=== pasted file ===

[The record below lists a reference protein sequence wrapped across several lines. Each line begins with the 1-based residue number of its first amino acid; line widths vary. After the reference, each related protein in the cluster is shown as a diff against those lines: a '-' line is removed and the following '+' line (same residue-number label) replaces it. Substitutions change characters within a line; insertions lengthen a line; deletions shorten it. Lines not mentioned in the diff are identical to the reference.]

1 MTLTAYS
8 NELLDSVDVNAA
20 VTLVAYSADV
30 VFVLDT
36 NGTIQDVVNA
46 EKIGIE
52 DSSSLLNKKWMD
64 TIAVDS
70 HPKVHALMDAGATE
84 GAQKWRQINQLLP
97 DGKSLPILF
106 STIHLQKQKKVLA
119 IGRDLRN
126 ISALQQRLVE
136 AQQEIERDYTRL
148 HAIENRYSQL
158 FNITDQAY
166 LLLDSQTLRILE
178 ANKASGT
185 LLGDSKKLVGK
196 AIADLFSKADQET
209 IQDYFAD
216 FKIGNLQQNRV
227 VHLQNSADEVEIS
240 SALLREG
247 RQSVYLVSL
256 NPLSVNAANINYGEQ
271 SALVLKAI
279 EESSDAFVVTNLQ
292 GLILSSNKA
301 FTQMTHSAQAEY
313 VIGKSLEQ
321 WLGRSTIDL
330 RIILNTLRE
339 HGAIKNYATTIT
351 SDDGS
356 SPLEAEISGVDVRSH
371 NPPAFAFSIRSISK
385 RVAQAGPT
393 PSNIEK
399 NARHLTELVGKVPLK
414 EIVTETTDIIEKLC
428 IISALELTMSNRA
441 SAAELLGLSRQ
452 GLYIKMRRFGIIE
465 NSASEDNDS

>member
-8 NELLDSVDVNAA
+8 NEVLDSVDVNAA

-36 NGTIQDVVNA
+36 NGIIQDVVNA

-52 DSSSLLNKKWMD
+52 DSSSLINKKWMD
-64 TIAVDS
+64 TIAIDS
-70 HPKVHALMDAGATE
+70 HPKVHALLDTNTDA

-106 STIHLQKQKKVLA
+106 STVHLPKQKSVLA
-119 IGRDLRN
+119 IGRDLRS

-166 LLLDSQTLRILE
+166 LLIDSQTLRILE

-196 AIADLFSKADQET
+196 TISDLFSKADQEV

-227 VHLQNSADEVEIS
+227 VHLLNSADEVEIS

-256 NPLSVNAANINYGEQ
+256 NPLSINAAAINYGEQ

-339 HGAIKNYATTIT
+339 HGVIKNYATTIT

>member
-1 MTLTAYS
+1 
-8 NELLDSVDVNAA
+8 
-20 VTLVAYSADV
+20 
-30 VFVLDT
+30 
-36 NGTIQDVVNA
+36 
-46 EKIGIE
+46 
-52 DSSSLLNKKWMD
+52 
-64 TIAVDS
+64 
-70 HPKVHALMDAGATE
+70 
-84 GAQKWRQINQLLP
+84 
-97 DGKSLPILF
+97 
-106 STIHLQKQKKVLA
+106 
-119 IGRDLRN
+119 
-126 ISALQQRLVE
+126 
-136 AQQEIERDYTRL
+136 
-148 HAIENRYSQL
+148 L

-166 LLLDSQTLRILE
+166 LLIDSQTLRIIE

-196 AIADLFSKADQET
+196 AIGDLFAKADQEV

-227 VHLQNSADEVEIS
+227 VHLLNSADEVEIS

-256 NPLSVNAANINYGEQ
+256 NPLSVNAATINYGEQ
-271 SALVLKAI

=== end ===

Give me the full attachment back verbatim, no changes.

[The record below lists a reference protein sequence wrapped across several lines. Each line begins with the 1-based residue number of its first amino acid; line widths vary. After the reference, each related protein in the cluster is shown as a diff against those lines: a '-' line is removed and the following '+' line (same residue-number label) replaces it. Substitutions change characters within a line; insertions lengthen a line; deletions shorten it. Lines not mentioned in the diff are identical to the reference.]

1 MTLTAYS
8 NELLDSVDVNAA
20 VTLVAYSADV
30 VFVLDT
36 NGTIQDVVNA
46 EKIGIE
52 DSSSLLNKKWMD
64 TIAVDS
70 HPKVHALMDAGATE
84 GAQKWRQINQLLP
97 DGKSLPILF
106 STIHLQKQKKVLA
119 IGRDLRN
126 ISALQQRLVE
136 AQQEIERDYTRL
148 HAIENRYSQL
158 FNITDQAY
166 LLLDSQTLRILE
178 ANKASGT
185 LLGDSKKLVGK
196 AIADLFSKADQET
209 IQDYFAD
216 FKIGNLQQNRV
227 VHLQNSADEVEIS
240 SALLREG
247 RQSVYLVSL
256 NPLSVNAANINYGEQ
271 SALVLKAI
279 EESSDAFVVTNLQ
292 GLILSSNKA
301 FTQMTHSAQAEY
313 VIGKSLEQ
321 WLGRSTIDL
330 RIILNTLRE
339 HGAIKNYATTIT
351 SDDGS
356 SPLEAEISGVDVRSH
371 NPPAFAFSIRSISK
385 RVAQAGPT
393 PSNIEK
399 NARHLTELVGKVPLK
414 EIVTETTDIIEKLC
428 IISALELTMSNRA
441 SAAELLGLSRQ
452 GLYIKMRRFGIIE
465 NSASEDNDS

>member
-8 NELLDSVDVNAA
+8 NEVLDSVDVNAA

-36 NGTIQDVVNA
+36 NGIIQDVVNA

-52 DSSSLLNKKWMD
+52 DSSSLINKKWMD
-64 TIAVDS
+64 TIAIDS
-70 HPKVHALMDAGATE
+70 HPKVHALLDTNTDA

-106 STIHLQKQKKVLA
+106 STVHLPKQKSVLA
-119 IGRDLRN
+119 IGRDLRS

-166 LLLDSQTLRILE
+166 LLIDSQTLRILE

-196 AIADLFSKADQET
+196 TISDLFSKADQEV

-227 VHLQNSADEVEIS
+227 VHLLNSADEVEIS

-256 NPLSVNAANINYGEQ
+256 NPLSINAAAINYGEQ

-339 HGAIKNYATTIT
+339 HGVIKNYATTIT

>member
-1 MTLTAYS
+1 
-8 NELLDSVDVNAA
+8 
-20 VTLVAYSADV
+20 
-30 VFVLDT
+30 
-36 NGTIQDVVNA
+36 
-46 EKIGIE
+46 
-52 DSSSLLNKKWMD
+52 
-64 TIAVDS
+64 
-70 HPKVHALMDAGATE
+70 
-84 GAQKWRQINQLLP
+84 
-97 DGKSLPILF
+97 
-106 STIHLQKQKKVLA
+106 
-119 IGRDLRN
+119 
-126 ISALQQRLVE
+126 
-136 AQQEIERDYTRL
+136 
-148 HAIENRYSQL
+148 L

-166 LLLDSQTLRILE
+166 LLIDSQTLRIIE

-196 AIADLFSKADQET
+196 AIGDLFAKADQEV

-227 VHLQNSADEVEIS
+227 VHLLNSADEVEIS

-256 NPLSVNAANINYGEQ
+256 NPLSVNAATINYGEQ
-271 SALVLKAI